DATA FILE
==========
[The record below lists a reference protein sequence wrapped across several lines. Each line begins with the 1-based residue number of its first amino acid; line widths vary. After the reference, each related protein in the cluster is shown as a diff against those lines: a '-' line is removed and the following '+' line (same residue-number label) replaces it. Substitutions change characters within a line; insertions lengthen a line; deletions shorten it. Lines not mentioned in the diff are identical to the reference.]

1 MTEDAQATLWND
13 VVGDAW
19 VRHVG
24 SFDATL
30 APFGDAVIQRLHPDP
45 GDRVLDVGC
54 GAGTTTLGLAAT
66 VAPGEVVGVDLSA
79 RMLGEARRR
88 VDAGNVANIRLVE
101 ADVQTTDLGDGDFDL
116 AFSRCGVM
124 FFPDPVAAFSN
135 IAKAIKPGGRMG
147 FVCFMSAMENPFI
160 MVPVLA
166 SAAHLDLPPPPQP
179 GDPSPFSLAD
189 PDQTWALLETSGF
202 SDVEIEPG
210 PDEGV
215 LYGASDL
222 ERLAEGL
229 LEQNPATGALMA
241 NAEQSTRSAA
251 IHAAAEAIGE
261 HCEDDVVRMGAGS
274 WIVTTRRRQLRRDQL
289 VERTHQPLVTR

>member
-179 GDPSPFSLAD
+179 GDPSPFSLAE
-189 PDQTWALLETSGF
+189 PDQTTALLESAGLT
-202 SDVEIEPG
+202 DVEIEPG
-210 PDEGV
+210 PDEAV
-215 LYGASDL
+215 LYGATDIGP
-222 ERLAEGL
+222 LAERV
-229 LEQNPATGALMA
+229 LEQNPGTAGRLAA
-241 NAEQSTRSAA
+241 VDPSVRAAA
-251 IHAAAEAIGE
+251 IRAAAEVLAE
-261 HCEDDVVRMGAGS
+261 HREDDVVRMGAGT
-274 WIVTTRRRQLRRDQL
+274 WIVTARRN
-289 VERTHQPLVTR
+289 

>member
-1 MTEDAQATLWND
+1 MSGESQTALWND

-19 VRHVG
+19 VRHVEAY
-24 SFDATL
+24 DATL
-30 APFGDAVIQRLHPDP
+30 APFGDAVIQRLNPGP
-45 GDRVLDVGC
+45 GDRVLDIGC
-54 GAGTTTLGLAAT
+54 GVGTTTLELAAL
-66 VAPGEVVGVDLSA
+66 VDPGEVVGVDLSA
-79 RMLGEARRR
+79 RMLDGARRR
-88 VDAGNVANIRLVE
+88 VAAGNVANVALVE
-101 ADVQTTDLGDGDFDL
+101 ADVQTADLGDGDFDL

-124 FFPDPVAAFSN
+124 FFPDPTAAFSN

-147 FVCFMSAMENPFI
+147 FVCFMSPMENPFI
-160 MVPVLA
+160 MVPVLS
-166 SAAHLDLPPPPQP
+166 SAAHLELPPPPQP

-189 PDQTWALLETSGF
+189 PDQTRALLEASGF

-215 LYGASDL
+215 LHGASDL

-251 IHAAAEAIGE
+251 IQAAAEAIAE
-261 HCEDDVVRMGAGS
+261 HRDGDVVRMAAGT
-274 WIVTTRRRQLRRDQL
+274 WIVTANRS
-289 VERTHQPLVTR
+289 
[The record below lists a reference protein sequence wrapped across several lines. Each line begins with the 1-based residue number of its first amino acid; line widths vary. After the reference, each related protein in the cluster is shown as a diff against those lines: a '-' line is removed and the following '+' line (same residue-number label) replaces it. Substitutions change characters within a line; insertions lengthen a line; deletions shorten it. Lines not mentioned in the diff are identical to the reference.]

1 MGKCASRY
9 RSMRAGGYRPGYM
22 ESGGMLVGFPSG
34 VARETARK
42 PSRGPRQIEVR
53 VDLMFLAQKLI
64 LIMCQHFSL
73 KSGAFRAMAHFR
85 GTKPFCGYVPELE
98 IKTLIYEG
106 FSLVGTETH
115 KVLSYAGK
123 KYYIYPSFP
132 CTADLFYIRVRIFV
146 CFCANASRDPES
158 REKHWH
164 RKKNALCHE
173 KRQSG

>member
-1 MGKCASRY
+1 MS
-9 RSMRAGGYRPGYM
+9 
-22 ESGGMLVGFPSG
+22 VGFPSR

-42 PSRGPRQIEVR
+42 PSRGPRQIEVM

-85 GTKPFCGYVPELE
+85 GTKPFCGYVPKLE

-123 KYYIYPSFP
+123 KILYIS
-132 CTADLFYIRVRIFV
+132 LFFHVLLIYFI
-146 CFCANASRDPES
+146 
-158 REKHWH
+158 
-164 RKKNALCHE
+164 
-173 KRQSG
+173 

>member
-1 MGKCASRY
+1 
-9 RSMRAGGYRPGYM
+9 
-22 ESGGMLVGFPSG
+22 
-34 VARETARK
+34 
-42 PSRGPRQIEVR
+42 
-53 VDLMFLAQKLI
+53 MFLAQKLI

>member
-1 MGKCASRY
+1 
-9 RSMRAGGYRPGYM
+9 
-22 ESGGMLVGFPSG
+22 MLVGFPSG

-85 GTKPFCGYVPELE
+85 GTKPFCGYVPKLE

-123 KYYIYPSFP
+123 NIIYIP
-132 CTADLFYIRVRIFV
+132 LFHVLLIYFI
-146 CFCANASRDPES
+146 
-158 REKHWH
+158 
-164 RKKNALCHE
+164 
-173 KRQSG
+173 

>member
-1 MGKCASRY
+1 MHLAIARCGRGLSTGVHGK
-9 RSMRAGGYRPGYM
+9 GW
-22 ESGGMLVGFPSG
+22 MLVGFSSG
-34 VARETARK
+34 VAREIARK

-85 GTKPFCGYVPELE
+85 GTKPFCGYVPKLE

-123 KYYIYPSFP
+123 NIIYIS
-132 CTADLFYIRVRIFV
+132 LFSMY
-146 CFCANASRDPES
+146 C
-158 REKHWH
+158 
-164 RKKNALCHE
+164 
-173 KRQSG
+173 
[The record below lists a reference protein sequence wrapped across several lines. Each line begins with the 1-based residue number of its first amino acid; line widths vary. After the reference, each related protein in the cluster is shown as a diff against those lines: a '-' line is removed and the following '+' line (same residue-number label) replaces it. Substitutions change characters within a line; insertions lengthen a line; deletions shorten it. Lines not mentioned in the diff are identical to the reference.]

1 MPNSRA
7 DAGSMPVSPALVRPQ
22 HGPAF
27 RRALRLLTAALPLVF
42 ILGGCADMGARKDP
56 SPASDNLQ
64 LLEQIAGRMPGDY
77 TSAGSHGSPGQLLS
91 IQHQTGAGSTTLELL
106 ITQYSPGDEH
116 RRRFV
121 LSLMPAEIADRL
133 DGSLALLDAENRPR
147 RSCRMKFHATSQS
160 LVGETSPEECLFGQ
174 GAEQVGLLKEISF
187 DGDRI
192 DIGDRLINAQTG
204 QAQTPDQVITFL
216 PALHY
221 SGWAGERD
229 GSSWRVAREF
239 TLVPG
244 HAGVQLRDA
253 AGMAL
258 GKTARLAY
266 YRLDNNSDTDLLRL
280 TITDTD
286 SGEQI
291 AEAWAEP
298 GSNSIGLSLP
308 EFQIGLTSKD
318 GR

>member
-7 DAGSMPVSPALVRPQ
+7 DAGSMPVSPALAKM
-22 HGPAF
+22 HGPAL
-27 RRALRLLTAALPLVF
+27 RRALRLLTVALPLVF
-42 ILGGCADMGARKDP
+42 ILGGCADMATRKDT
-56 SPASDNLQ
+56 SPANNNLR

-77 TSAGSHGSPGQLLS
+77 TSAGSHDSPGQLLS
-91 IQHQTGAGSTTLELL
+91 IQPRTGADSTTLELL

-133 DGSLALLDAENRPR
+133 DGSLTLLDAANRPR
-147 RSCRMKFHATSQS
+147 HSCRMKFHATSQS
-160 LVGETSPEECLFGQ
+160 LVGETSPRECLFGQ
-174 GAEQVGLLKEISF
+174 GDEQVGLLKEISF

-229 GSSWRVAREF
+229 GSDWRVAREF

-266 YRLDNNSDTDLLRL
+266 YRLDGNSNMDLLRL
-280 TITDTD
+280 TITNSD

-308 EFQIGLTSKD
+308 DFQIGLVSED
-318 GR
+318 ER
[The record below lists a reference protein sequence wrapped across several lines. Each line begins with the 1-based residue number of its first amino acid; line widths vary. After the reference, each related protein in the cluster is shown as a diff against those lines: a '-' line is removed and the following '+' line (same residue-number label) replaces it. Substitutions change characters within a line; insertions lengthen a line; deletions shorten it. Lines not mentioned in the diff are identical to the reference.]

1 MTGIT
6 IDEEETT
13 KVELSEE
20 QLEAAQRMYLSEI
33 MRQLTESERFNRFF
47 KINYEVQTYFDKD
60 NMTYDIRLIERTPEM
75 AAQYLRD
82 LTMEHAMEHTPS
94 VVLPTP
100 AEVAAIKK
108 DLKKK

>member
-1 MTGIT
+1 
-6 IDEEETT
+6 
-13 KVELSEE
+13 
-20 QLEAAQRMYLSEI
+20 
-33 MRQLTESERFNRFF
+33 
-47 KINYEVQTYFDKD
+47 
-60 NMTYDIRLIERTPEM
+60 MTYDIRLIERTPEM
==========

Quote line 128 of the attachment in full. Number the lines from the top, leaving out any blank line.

+123 KILYIS